Effects of high-impact mechanical loading on synovial cell cultures

Irene Sun, Yunlong Liu, Shigeo M. Tanaka, Chung W. Lee, Hui Bin Sun, Hiroki Yokota

Research output: Contribution to journalArticle

2 Scopus citations

Abstract

Cartilage metabolism in response to mechanical loading is an important subject in sports science and medicine. In animal studies high-impact exercise is known to stimulate bone adaptation and increase bone mass. However, mechanical impacts potentially induce tissue swelling and occasionally degradation of connective tissues in synovium and articular cartilage. These detrimental outcomes should be properly evaluated clinically and biochemically. Using two synovial cell cultures derived from normal and rheumatic tissues, we examined the biochemical effects of impulsive mechanical loads on expression and activities of influential proteolytic enzymes in joints, matrix metalloproteinases (MMPs), and their natural inhibitors, tissue inhibitors of metalloproteinases (TIMPs). The molecular analysis demonstrates that an impact factor (I m), the ratio of the maximum force to weight, served as a good indicator for assessment of the inflammatory responses. The results showed that high impact above I m = 40 to 80 elevated not only expression but also enzymatic activities of MMPs.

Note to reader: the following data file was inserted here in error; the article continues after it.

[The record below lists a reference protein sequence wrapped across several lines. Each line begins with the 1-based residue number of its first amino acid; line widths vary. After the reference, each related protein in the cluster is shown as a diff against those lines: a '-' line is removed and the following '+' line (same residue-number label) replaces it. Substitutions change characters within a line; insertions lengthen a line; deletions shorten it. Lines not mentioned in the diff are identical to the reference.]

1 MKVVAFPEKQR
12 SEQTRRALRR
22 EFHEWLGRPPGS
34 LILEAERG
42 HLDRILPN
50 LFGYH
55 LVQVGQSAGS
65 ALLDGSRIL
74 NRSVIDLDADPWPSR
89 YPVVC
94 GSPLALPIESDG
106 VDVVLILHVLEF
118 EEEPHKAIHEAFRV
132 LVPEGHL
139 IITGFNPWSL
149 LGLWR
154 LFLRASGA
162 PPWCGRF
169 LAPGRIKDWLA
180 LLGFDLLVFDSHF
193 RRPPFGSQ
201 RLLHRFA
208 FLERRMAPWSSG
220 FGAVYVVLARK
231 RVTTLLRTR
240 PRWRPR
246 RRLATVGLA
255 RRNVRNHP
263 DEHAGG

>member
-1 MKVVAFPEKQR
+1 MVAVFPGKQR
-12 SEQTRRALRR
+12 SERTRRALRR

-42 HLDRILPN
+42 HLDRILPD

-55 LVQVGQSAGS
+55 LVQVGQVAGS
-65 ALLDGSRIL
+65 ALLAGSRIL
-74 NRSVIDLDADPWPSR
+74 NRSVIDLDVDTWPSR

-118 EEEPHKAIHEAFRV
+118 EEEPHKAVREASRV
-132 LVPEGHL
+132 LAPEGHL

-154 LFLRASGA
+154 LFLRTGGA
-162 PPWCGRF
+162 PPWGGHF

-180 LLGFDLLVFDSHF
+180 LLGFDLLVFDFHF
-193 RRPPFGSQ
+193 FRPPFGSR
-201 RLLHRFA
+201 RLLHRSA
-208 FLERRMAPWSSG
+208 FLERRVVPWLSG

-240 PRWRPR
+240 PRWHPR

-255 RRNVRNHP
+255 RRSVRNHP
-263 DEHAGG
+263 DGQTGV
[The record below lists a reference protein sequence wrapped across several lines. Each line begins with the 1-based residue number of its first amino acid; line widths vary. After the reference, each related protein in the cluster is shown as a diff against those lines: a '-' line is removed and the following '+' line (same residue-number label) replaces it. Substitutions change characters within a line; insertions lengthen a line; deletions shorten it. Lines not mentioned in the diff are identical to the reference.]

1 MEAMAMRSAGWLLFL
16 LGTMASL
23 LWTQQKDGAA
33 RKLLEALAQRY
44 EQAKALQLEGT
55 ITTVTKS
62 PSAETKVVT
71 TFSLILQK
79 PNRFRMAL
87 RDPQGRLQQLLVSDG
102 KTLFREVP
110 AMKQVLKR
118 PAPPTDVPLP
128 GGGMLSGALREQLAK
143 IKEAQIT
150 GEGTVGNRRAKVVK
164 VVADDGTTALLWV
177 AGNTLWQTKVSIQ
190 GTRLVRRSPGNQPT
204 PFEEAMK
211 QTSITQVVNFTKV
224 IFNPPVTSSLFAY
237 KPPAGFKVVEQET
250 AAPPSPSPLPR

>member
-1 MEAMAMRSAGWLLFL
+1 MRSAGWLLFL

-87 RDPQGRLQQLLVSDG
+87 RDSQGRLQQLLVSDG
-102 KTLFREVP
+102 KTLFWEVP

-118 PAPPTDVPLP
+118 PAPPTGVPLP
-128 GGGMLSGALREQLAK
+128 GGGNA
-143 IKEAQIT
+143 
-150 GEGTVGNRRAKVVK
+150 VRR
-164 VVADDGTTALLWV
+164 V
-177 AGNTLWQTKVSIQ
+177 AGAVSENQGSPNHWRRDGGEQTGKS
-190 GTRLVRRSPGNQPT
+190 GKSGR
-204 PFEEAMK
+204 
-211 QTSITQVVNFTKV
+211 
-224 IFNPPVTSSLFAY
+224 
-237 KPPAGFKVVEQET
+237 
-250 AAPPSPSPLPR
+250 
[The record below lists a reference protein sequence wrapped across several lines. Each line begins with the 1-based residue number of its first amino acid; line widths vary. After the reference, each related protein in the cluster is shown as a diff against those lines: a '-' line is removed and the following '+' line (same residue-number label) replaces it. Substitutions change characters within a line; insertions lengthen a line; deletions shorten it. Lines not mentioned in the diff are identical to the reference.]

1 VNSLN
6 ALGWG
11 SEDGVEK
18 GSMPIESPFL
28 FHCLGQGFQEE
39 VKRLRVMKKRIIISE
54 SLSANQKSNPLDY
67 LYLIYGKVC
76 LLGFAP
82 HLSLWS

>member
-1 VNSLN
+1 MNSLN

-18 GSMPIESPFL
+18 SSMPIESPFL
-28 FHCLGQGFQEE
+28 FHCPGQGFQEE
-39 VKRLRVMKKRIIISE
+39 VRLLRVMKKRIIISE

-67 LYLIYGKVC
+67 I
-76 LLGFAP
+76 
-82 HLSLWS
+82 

Original languageEnglish (US)
Pages (from-to)37-43
Number of pages7
JournalJournal of Sports Science and Medicine
Volume3
Issue number1
StatePublished - Dec 1 2004
Externally publishedYes

Keywords

  • Impulsive factor
  • MMP
  • Rheumatoid arthritis
  • Synovium

ASJC Scopus subject areas

  • Orthopedics and Sports Medicine
  • Physical Therapy, Sports Therapy and Rehabilitation

Fingerprint Dive into the research topics of 'Effects of high-impact mechanical loading on synovial cell cultures'. Together they form a unique fingerprint.

  • Cite this

    Sun, I., Liu, Y., Tanaka, S. M., Lee, C. W., Sun, H. B., & Yokota, H. (2004). Effects of high-impact mechanical loading on synovial cell cultures. Journal of Sports Science and Medicine, 3(1), 37-43.